Oxford's loss was the historical profession's gain. In 1948 he accepted the directorship of the Institute of Historical Research in the University of London, along with a chair in history, posts which he filled with distinction until his retirement in 1960. Indeed, this appointment released renewed energies in Edwards, at the age of fifty-seven, and enabled him to place his unique gifts at the disposal of a broader, international constituency. His administrative flair, and his genial nature and his (and his wife's) celebrated hospitality were a boon to the Institute: it expanded its numbers of postgraduates and visiting scholars from across the globe after the move to new premises following World War II, and extended its library; its annual Anglo-American Conference of Historians flourished notably. Edwards also became editor of the Bulletin of the Institute of Historical Research. For a dozen years, the two premier historical journals published in Britain were edited by the same hand. Edwards, who also found time to edit the Flintshire Historical Society's Journal, felt strongly that such editing was an essential service for the historical profession as a whole. He continued to teach palaeography and diplomatic, of which he was a master, to students from universities at home and abroad; and an introduction to historical method and professional behaviour for young postgraduates that conveyed a down-to earth wisdom drawn from his own experience.
As director his advice was sought beyond the Institute's walls, including in Wales. He became a member of the Royal Commission on Historical Manuscripts in 1953, and joined the Lord Chancellor's Advisory Council on the Public Records. He was appointed to the Royal Commission on the Ancient and Historical Monuments of Wales in 1949 and was its chairman from 1955 to 1967. He was also a member of the Ancient Monuments Board for Wales which advised the Secretary of State on the historic environment. In 1965-74 he was chairman of the History of Parliament Trust.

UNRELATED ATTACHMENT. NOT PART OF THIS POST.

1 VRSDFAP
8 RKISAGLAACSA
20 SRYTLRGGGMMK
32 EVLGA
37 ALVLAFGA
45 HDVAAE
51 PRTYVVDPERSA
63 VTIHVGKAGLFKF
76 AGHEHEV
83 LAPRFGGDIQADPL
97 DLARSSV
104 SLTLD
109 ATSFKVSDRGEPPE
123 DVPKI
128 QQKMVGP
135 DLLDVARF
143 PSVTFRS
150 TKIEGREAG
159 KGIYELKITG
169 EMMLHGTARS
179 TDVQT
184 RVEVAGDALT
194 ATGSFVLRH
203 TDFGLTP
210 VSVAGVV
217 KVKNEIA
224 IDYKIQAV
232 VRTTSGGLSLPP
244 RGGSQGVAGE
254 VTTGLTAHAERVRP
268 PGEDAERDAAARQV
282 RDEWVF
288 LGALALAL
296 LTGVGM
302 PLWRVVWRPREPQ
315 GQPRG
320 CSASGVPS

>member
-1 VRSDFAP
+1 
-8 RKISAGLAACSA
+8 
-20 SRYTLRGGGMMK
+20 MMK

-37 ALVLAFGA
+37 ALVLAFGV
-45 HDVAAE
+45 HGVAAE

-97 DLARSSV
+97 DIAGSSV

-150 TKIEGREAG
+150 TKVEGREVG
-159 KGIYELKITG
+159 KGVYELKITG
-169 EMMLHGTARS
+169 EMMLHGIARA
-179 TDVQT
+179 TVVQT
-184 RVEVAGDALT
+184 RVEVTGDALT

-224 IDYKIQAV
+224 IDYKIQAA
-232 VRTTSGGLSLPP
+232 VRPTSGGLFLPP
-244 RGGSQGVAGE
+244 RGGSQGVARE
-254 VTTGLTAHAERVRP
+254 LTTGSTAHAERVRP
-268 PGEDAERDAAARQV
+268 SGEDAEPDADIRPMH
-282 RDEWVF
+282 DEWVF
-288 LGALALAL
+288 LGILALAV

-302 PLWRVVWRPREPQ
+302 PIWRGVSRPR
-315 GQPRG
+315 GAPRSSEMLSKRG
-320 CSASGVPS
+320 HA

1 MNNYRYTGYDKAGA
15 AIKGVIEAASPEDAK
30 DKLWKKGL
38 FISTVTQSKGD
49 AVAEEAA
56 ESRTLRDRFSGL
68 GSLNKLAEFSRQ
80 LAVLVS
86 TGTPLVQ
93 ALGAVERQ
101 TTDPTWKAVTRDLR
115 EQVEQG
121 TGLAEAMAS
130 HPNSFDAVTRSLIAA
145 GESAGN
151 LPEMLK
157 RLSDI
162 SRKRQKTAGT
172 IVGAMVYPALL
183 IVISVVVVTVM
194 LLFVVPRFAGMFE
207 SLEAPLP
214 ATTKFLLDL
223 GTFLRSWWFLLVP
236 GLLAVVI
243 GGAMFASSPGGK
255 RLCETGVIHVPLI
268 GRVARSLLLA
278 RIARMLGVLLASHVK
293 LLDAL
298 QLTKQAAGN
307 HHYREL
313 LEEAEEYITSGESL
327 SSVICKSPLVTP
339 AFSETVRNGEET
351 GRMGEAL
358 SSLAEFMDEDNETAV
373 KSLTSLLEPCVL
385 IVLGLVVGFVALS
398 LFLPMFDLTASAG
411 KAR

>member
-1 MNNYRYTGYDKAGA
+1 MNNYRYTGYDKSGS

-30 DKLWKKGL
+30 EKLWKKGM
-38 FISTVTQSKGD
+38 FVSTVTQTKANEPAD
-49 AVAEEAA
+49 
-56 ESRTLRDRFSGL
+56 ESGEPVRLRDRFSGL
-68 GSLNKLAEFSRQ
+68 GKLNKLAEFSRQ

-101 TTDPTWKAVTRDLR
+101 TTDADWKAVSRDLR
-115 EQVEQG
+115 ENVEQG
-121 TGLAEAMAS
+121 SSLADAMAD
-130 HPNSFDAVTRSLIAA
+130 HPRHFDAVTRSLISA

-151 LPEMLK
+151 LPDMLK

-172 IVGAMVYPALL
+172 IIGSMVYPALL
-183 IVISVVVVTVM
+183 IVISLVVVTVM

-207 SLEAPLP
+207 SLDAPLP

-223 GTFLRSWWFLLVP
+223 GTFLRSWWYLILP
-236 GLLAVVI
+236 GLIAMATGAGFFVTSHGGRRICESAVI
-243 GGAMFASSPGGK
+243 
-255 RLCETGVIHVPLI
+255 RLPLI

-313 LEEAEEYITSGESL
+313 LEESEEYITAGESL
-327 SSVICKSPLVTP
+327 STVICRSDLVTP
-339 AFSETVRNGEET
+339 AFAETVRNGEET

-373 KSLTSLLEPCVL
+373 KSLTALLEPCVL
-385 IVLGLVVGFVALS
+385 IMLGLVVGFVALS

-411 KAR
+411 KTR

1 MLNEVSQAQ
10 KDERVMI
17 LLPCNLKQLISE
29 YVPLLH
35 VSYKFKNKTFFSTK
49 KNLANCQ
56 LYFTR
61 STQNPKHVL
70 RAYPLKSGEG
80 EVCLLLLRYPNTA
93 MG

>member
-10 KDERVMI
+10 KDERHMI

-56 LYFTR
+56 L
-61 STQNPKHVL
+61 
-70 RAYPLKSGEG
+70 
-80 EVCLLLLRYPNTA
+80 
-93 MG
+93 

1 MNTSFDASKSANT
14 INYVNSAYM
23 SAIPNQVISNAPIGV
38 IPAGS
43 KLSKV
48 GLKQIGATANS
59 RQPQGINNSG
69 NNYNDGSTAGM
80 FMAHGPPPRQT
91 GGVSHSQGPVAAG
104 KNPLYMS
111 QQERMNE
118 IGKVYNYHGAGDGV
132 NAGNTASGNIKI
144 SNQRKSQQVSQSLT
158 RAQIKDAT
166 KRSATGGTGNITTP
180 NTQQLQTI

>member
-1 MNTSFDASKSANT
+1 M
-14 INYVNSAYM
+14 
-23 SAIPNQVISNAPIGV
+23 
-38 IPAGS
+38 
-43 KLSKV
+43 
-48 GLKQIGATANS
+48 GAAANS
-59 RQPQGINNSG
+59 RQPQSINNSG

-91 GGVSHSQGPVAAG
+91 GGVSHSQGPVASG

His research and publication continued apace and beyond retirement, most notably in further pointilliste studies of the function of early parliaments, the important role of the Commons in them, and the relationship between Commons and Lords, subjects that embroiled him in academic controversy which he handled with common sense and courtesy. His capacity for forensic analysis of both the particular and the general is evident in his detailed analysis of Edward I's castle building, its costs and organisation, and the means by which the Norman marcher lordships emerged, and, on the other hand, in his survey of the study of Welsh law books and of the constitutional development of the principality of Wales from the treaty of Montgomery in 1267 to the twentieth century.
In the absence of a wide-ranging, general book on either of his two major fields of study, in these latter years he placed his and others' work in authoritative perspective, with lengthy booklets on William Stubbs (1952), Historians and the Medieval English parliament (1960), and The Commons in Medieval English parliaments (1957), and, finally, in his Ford lectures at Oxford on The Second Century of the English Parliament (published posthumously in 1979). Edwards's studies of the inter-related development of medieval Wales and England, their political structures and institutions, were original in conception and remain influential. None of his writings was ephemeral.
His scholarly eminence was widely recognised: Fellowship of the British Academy in 1943; Fellowship of the Society of Antiquaries of London in 1959; honorary doctorates of the universities of Manchester, Oxford, Wales, Reading and Leeds; Ford's lecturer at Oxford in 1960-1. He was President of the Royal Historical Society in 1961-4 (his four presidential lectures divided appropriately between his Welsh and English interests). In 1969 he was awarded the Cymmrodorion medal by the Honourable Society of Cymmrodorion ‘for notable service to Wales’. To mark his seventieth birthday, he was presented with Book of Prests for the King's Wardrobe for 1294-5, ‘an entire medieval wardrobe book’ which he had delved into from his earliest days of research. His eightieth birthday was marked by a special volume of the Flintshire Historical Society, vol. 24. On the occasion of his retirement as director of the Institute in 1960 he was knighted.
Edwards was stocky of build and cheerful of countenance, and without self-importance. He was shrewd and capable of strenuous and deliberate thought, unhurried in coming to conclusions that were rarely contestable. He died on 20 June 1976 at Queen Mary's Hospital, Roehampton, following a fall at home in Barnes, London. His ashes were interred in Flintshire close to the village school at Halkyn which he had attended. A memorial service was held in London on 20 October 1976.
Published date: 2016-10-19